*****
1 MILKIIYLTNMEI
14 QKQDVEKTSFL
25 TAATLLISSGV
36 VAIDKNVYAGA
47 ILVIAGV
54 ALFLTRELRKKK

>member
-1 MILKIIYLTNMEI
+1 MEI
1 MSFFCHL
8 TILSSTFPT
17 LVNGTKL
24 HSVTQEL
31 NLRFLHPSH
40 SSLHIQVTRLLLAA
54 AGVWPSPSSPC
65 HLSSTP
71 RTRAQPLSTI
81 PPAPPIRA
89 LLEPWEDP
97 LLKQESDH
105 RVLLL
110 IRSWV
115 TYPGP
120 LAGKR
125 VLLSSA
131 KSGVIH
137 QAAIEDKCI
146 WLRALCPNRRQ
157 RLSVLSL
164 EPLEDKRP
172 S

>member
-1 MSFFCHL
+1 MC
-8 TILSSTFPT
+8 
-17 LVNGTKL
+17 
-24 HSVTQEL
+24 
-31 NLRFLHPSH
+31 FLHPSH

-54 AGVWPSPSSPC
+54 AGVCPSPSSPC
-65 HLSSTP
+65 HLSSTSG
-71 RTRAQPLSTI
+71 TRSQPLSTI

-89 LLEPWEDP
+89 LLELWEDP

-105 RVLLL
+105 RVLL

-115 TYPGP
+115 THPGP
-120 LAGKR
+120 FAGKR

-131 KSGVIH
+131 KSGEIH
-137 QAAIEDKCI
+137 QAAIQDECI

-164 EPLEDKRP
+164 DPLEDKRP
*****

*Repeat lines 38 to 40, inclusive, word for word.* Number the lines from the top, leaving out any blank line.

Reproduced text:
-17 LVNGTKL
+17 
-24 HSVTQEL